Israeli Court Rules Hunger-striking Palestinian Journalist to Remain in Jail

High court says, however, it will continue to follow Mohammed Al-Qiq's health on a daily basis.

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Palestinian demonstrators near Ramallah demand release of hunger-striking Palestinian journalist Mohammed Al-Qiq (portrait) from Israeli jail, January 22, 2016.
Palestinian demonstrators near Ramallah demand release of hunger-striking Palestinian journalist Mohammed Al-Qiq (portrait) from Israeli jail, January 22, 2016. Credit: AFP
Jack Khoury

The High Court of Justice suspended Wednesday its deliberations on a petition submitted by hunger-striking administrative detainee Mohammed Al-Qiq against his continued detention. The court said it would wait to receive updates about his medical condition before resuming hearing his case. Al-Qiq enters the 65th day of his hunger strike on Thursday.

If his condition deteriorates, the state will inform the court and submit its position on his continued detention.

The decision was made at the end of a hearing before Justices Elyakim Rubinstein, Zvi Zylbertal and Daphne Barak-Erez. The petition focused on two issues: the grounds for the administrative detention, and the petitioner’s hunger strike, which began almost immediately after he was arrested. 

Regarding his administrative detention, the justices ruled after examining classified material that there were grounds for the state’s position that Al-Qiq is suspected of recent military activity; of being involved in the activities of Alkutleh al-Islamiya, a Hamas student group at Bir Zeit University; and of having military connections with operatives in the Gaza Strip. Therefore, with regard to the grounds for detention, the court said, “We saw no basis for intervening in the decisions of the military courts. We got the impression that the intelligence evidence is significant.”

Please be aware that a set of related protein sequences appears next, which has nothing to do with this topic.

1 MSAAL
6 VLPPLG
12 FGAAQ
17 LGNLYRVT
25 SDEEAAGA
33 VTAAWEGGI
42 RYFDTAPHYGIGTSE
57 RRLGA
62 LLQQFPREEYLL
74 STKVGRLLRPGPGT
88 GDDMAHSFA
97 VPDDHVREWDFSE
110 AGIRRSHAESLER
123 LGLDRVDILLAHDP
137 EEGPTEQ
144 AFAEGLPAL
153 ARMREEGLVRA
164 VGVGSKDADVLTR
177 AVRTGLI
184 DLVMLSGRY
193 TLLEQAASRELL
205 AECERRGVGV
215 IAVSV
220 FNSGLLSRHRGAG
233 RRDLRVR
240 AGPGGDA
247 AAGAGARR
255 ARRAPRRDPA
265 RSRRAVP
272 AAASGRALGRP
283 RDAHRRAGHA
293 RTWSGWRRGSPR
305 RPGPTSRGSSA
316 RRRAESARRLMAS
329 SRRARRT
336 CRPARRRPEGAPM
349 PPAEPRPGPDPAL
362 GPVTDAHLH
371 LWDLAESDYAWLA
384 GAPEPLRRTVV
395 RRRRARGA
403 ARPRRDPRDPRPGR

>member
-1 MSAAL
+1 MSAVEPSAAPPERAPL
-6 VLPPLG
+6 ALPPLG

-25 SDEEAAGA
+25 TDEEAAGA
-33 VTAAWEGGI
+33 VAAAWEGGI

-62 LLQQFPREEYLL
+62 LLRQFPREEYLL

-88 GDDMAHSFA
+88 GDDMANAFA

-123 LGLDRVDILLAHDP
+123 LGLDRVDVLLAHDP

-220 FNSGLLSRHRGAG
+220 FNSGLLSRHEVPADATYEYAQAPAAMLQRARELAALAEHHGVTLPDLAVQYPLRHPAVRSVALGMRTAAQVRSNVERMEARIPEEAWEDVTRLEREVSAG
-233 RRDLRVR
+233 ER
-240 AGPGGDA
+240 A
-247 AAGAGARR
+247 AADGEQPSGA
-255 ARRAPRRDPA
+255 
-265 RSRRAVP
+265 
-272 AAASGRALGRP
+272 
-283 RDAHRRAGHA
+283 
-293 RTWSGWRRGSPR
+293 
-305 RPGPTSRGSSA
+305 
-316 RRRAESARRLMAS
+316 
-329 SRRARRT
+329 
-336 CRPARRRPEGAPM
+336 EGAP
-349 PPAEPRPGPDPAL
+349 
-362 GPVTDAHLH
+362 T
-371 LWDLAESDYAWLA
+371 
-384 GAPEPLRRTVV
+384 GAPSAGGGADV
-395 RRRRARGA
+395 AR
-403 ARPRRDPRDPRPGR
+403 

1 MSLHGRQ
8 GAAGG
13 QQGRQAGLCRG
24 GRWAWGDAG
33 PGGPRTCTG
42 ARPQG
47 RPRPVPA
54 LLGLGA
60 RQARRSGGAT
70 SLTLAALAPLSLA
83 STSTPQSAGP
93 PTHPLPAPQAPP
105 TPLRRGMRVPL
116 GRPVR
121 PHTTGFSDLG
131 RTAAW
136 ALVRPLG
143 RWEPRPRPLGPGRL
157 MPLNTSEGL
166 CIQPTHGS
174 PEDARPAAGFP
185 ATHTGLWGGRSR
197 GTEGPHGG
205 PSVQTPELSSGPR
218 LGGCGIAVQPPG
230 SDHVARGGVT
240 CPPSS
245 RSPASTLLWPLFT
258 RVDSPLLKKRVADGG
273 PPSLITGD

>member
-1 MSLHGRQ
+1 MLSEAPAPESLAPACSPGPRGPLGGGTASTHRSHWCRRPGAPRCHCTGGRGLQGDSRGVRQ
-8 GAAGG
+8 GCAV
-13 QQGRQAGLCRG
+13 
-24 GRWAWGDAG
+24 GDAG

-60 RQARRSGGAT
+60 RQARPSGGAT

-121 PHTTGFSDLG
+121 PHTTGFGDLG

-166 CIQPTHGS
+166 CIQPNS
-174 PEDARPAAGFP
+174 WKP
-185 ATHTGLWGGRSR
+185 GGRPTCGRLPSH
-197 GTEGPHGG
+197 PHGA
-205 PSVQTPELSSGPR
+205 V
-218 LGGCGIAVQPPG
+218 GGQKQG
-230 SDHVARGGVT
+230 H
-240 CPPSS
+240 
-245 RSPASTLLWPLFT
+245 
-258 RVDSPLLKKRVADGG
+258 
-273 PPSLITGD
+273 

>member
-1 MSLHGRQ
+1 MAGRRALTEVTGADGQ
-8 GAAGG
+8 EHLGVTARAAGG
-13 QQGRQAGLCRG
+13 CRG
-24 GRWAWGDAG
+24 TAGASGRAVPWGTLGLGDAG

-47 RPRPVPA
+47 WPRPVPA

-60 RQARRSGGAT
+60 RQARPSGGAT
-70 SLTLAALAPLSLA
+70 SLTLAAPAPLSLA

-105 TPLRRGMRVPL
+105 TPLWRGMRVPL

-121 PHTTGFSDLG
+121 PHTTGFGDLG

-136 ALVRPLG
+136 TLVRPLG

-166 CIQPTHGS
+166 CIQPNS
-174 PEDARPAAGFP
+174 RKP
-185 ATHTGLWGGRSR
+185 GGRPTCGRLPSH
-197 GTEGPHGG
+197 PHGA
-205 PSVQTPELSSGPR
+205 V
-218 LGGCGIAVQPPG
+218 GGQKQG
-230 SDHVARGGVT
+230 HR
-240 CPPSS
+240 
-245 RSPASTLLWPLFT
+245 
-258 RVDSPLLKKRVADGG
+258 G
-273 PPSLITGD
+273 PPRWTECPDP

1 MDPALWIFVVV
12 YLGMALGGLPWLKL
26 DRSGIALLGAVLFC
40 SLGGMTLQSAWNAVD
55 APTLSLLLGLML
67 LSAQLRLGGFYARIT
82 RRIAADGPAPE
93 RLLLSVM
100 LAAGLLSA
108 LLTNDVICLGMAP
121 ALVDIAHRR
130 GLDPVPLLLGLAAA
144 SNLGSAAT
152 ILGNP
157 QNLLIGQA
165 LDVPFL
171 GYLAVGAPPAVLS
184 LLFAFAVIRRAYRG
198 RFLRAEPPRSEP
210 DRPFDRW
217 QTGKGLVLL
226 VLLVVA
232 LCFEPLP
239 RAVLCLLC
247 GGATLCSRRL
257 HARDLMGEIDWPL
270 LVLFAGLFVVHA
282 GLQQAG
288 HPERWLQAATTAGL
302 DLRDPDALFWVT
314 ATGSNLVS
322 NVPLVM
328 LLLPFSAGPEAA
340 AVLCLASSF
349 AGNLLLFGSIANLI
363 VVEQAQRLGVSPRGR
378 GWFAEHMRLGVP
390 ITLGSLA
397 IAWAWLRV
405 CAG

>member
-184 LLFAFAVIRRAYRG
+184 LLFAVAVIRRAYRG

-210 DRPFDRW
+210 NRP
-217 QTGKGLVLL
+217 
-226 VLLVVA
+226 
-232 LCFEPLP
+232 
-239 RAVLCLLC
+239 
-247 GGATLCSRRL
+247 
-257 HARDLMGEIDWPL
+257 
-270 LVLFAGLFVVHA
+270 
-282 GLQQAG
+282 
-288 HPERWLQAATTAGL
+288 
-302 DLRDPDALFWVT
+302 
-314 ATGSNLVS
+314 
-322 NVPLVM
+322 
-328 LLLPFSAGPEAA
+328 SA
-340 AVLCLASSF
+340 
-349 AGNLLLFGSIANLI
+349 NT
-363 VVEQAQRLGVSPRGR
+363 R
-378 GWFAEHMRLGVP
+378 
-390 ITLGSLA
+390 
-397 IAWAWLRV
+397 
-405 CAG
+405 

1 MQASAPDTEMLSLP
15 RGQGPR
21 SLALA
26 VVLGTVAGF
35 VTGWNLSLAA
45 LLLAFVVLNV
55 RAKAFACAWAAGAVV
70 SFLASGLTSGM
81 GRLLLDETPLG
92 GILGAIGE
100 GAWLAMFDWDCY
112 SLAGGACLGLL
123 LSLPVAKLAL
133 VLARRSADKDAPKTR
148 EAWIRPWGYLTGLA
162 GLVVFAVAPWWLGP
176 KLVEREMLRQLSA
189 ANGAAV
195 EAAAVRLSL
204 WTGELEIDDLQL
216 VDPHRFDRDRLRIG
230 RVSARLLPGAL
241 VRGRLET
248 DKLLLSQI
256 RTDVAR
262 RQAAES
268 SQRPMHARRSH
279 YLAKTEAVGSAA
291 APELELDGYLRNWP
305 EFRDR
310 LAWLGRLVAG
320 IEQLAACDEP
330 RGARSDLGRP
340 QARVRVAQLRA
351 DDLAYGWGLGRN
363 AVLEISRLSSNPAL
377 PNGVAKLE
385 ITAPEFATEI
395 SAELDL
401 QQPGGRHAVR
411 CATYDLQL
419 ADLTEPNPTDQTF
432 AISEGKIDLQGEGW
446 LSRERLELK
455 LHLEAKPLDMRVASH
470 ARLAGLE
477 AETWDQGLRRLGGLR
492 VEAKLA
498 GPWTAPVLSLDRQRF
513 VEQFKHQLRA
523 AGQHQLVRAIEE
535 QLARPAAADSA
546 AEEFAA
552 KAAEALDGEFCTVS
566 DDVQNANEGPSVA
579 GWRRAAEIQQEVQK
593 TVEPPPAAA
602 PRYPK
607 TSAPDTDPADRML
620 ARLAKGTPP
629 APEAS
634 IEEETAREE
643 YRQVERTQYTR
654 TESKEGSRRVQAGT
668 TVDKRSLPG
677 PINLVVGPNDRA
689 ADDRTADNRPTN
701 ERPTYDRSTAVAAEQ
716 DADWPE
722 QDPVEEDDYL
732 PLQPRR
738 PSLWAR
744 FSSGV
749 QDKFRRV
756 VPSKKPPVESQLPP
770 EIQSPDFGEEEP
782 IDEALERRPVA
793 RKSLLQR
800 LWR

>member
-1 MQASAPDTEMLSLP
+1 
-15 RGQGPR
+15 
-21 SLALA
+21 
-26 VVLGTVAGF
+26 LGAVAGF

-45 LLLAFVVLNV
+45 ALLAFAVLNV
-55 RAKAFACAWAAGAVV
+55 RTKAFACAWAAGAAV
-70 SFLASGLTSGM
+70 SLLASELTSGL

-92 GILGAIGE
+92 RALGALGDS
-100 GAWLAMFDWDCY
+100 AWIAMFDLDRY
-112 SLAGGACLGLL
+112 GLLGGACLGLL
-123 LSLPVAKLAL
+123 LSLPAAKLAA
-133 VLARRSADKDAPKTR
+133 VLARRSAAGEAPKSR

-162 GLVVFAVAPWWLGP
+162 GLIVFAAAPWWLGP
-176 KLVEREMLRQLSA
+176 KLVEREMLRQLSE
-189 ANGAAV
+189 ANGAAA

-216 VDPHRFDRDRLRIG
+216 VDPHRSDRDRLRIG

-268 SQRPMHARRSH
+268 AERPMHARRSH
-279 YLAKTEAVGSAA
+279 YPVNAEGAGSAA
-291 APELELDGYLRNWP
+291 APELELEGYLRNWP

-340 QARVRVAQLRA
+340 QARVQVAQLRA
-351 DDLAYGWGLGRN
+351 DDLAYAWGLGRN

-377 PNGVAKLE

The legal adviser of the Palestinian Prisoners Society, Jawad Boulous, described the decision as “strange,” adding that it meant the court is pressuring the prisoner to stop his hunger strike and doesn’t plan to intervene until he has lost consciousness. “This is an option that is very far from justice,” said Boulous.

At the same time, Physicians for Human Rights accused Wednesday the Ha’emek Hospital in Afula, where Al-Qiq is hospitalized, of blocking a visit by one of the group’s volunteer doctors that was scheduled for Thursday. According to the group’s announcement, on January 11 it had submitted an urgent request to the Israel Prison Service to allow an independent physician to visit him. The request to the prison service was made after the hospital said it was not authorized to approve such a visit.

PHR claims that after the visit was coordinated with the prison service, the hospital said it could not allow the visit because it did not have an appropriate doctor to accompany the visiting physician at the scheduled time. The group argued that not only was the presence of a Ha’emek doctor unnecessary, it contravened privacy rules. “International codes of ethics stress the importance of an examination by an independent physician to creating a trusting relationship with the hunger striker in the effort to reach a life-saving solution,” the group said.

The group also argued that Al-Qiq’s condition is getting worse and that delaying the visit could endanger his life. The group added that over two weeks had passed since its request to the prison service; moreover, under the Patients' Rights Law a hospital must do what’s necessary for the patient to realize his right to see a physician of his choice.

Ha’emek Hospital rejected the criticism, saying the visit had been approved and they had no objections to it; all they had asked was to coordinate it so that the medical team treating Al-Qiq could be available in the ward to answer questions regarding his treatment.

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